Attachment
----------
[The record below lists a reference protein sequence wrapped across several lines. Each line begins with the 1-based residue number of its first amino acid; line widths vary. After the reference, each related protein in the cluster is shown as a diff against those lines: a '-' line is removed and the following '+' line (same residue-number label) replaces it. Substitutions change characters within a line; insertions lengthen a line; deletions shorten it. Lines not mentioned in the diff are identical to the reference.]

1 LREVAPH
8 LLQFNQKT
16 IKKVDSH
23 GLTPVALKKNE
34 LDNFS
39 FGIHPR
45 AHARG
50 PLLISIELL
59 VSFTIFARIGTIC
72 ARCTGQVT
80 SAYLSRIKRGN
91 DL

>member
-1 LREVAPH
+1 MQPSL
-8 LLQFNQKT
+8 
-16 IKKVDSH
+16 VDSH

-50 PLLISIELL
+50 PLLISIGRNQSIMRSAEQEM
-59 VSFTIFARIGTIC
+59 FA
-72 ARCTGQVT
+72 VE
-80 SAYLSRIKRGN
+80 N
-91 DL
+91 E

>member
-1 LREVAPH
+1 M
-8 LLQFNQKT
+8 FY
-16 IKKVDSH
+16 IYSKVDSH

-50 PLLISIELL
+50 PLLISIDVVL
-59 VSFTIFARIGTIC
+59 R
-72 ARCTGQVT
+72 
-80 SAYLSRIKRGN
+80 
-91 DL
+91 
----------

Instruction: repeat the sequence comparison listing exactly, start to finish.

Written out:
[The record below lists a reference protein sequence wrapped across several lines. Each line begins with the 1-based residue number of its first amino acid; line widths vary. After the reference, each related protein in the cluster is shown as a diff against those lines: a '-' line is removed and the following '+' line (same residue-number label) replaces it. Substitutions change characters within a line; insertions lengthen a line; deletions shorten it. Lines not mentioned in the diff are identical to the reference.]

1 LREVAPH
8 LLQFNQKT
16 IKKVDSH
23 GLTPVALKKNE
34 LDNFS
39 FGIHPR
45 AHARG
50 PLLISIELL
59 VSFTIFARIGTIC
72 ARCTGQVT
80 SAYLSRIKRGN
91 DL

>member
-1 LREVAPH
+1 MQPSL
-8 LLQFNQKT
+8 
-16 IKKVDSH
+16 VDSH

-50 PLLISIELL
+50 PLLISIGRNQSIMRSAEQEM
-59 VSFTIFARIGTIC
+59 FA
-72 ARCTGQVT
+72 VE
-80 SAYLSRIKRGN
+80 N
-91 DL
+91 E

>member
-1 LREVAPH
+1 M
-8 LLQFNQKT
+8 FY
-16 IKKVDSH
+16 IYSKVDSH

-50 PLLISIELL
+50 PLLISIDVVL
-59 VSFTIFARIGTIC
+59 R
-72 ARCTGQVT
+72 
-80 SAYLSRIKRGN
+80 
-91 DL
+91 